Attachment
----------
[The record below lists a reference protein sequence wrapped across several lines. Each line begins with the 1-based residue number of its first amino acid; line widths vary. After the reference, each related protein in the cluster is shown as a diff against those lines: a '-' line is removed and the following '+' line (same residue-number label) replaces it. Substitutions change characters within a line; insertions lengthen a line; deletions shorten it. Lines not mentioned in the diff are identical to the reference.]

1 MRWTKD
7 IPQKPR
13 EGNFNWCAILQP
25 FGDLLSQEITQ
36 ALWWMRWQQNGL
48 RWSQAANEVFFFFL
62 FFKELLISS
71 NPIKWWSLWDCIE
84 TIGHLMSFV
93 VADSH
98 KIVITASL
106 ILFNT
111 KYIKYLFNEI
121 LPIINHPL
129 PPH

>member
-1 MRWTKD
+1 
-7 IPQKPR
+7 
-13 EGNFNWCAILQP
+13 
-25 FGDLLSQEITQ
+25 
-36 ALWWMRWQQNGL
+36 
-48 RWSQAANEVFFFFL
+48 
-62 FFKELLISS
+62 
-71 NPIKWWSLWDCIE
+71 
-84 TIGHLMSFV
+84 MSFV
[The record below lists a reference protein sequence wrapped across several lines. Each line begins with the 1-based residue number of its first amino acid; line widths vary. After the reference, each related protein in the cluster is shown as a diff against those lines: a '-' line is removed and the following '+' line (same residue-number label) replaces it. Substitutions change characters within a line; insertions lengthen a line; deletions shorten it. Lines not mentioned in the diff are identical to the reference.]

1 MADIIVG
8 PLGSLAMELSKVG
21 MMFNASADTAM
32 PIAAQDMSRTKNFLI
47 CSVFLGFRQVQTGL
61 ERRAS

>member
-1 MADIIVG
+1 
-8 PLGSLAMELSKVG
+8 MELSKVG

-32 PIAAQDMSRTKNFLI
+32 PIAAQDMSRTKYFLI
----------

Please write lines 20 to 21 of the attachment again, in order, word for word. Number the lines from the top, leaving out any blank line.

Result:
-7 IPQKPR
+7 